Talking Points Regarding Syria

by Stephen Zunes -- -April 15, 2003

Recent statements by top Bush administration officials have accused the Syrian government of aiding senior Iraqi officials to escape, possessing chemical weapons, and committing "hostile acts" against the U.S. by allegedly supplying military equipment, such as night- vision goggles, to the Iraqis. On April 10th, Deputy Secretary of Defense Paul Wolfowitz told Congress, "The Syrians are behaving badly. They need to be reminded of that, and if they continue, then we need to think about what our policy is with respect to a country that harbors terrorists or harbors war criminals, or was in recent times shipping things to Iraq. People should keep in mind the following points in response to administration claims:

[These FPIF Talking Points were compiled by Stephen Zunes. Zunes is Middle East editor for Foreign Policy In Focus, an associate professor of politics at the University of San Francisco, and author of Tinderbox: U.S. Middle East Policy and the Roots of Terrorism (Common Courage Press). A longer version of this article is available and will be periodically updated on FPIF's website (online at]

US Warns Syria Not To Provide Haven For Wanted Iraqis

By Ben Russell, Political Correspondent
published 14 April 2003 - Independent/UK

Syria faced renewed warnings from America not to provide safe haven for senior figures in Saddam Hussein's regime.

Colin Powell, the Secretary of State, increased the diplomatic pressure on Damascus while Donald Rumsfeld, the Secretary of de fence, extended his rhetoric against the Syrians, insisting that "there's no question" that some senior Iraqi leaders had fled to Syria. "We certainly are hopeful Syria will not become a haven for war criminals or terrorists," Mr Rumsfeld said.

President George Bush added to the pressure, saying: "Syria just needs to co-operate with the United States and our coalition partners, not harbour any Baathists, any military officials, any people who need to be held to account."

Speaking to reporters later, he appeared to threaten Syria with possible military action, by pointedly saying that Damascus held chemical weapons, and that the Iraq war showed that "we're serious about stopping weapons of mass destruction".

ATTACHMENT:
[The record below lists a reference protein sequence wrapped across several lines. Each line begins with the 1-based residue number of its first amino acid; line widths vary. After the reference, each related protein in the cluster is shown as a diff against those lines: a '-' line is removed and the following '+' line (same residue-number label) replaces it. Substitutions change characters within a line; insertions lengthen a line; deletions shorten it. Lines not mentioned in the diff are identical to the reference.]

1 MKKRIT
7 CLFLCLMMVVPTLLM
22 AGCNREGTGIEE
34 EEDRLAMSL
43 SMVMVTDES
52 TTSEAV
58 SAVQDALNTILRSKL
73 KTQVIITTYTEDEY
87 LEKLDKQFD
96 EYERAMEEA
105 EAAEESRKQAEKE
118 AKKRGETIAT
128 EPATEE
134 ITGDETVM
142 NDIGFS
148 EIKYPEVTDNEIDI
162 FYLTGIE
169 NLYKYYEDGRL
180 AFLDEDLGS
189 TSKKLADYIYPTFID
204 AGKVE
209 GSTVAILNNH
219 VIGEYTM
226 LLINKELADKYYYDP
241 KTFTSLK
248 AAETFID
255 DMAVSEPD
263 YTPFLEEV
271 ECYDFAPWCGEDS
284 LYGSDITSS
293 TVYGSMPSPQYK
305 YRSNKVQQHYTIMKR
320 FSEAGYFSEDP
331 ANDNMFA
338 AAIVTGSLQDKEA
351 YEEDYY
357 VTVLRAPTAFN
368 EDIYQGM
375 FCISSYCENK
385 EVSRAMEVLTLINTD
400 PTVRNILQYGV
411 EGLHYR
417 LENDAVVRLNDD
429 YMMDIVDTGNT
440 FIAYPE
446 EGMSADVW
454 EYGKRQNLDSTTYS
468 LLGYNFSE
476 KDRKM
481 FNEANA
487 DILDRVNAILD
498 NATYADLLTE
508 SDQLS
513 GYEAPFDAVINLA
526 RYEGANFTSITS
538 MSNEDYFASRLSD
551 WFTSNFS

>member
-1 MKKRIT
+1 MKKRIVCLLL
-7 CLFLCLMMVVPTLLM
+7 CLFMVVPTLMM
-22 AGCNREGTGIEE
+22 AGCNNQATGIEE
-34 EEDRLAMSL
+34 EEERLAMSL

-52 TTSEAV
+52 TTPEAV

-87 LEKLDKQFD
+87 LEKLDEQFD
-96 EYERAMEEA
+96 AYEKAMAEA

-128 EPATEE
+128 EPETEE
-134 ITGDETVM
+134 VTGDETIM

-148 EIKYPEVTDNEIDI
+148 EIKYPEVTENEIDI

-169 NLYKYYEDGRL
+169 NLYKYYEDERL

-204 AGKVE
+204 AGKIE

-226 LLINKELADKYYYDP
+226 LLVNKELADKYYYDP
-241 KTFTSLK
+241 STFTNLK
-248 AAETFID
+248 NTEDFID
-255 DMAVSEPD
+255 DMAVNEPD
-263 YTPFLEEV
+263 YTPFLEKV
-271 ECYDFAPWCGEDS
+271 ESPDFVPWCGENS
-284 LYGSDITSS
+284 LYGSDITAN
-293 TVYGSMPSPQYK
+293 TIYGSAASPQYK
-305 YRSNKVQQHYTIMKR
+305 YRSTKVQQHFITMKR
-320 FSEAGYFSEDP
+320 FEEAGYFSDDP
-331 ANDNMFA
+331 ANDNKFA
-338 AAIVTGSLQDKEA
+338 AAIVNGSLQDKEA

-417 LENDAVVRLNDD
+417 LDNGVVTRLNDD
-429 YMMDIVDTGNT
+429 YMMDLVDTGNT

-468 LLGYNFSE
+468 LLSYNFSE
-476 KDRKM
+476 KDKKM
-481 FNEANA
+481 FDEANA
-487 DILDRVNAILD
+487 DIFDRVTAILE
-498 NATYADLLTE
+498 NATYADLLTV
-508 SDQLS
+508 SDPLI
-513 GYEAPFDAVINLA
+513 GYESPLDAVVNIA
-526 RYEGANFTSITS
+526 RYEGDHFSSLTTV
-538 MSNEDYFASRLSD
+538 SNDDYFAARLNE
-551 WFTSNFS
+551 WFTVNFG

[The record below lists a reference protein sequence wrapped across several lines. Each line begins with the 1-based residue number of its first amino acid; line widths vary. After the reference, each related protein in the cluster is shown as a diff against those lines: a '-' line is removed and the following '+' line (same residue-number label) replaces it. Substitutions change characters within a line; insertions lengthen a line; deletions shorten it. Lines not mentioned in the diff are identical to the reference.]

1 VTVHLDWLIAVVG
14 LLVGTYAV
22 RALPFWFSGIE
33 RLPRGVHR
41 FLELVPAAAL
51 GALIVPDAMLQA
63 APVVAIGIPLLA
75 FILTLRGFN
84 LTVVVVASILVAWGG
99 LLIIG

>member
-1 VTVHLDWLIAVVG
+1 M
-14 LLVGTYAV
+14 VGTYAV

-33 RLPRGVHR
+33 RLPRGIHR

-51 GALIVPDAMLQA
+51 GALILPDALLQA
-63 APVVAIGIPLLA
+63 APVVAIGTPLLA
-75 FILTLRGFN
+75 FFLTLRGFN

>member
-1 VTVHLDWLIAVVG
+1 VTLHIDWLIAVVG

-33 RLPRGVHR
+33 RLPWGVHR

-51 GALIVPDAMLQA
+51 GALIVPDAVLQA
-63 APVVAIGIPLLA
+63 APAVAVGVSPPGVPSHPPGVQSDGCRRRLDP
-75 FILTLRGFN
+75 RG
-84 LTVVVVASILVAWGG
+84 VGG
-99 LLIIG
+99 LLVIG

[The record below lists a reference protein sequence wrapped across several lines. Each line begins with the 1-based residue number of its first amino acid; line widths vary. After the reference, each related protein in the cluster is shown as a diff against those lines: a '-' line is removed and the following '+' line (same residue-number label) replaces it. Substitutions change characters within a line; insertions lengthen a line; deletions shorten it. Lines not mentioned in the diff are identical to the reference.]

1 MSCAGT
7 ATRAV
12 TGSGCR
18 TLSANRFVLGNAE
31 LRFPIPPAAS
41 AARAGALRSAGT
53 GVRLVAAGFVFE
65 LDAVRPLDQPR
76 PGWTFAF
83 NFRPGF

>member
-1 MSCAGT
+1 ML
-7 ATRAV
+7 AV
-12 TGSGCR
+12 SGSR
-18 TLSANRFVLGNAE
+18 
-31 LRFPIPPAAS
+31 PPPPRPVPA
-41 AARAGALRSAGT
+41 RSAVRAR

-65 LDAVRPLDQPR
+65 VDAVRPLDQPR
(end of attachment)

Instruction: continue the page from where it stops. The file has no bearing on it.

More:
Asked by a reporter whether Syria could face military action if it did not turn over Iraqi leaders, Mr Bush said: "They just need to co-operate."

On Saturday a gunman who shot dead an American Marine guarding a hospital in Baghdad was found to have a Syrian identification card by US military officials. Marines shot and killed him.

Dominique de Villepin, the French Foreign Minister, who is visiting Lebanon, said the international community should focus on rebuilding Iraq and reviving Middle East peace efforts. Asked about American accusations against Damascus, he said: "The time is not correct. The time is to work together."

His comments coincided with visits by Jack Straw, the Foreign Secretary, and Mike O'Brien, a Foreign Office minister, to Iraq's neighbours to discuss the future of the region.

Hawks in the Bush team have raised the prospect of action against Syria. Mr Rumsfeld warned that Syria would be "held to account" if it provided military equipment to Iraq.

General Powell, considered amoderate within the administration, joined the chorus of disapproval despite concern over deteriorating relations between Syria and the West. He said: "We think it would be very unwise ... if suddenly Syria becomes a haven for all these people who should be brought to justice who are trying to get out of Baghdad ... nor do I know why Syria would become a place of haven for people who should be subject to the justice of the Iraqi people."

General Powell told the BBC's Breakfast with Frost: "Syria has been a concern for a long period of time. We have designated Syria for years as a state that sponsors terrorism.

"We are concerned that materials have flowed through Syria to the Iraqi regime over the years. We are making this point clearly and in a very direct manner to the Syrians."

Mr O'Brien, who visited Tehran, the Iranian capital, yesterday, will raise the Allies' concerns with the Syrian authorities today. Mr Straw was visiting Bahrain, Kuwait, Qatar and Saudi Arabia to discuss the reconstruction of Iraq.

Lawrence Eagleburger, who was US Secretary of State under George Bush Snr, told the BBC: "If George Bush [Jnr] decided he was going to turn the troops loose on Syria and Iran after that he would last in office for about 15 minutes.In fact if President Bush were to try that now even I would think that he ought to be impeached. You can't get away with that sort of thing in this democracy."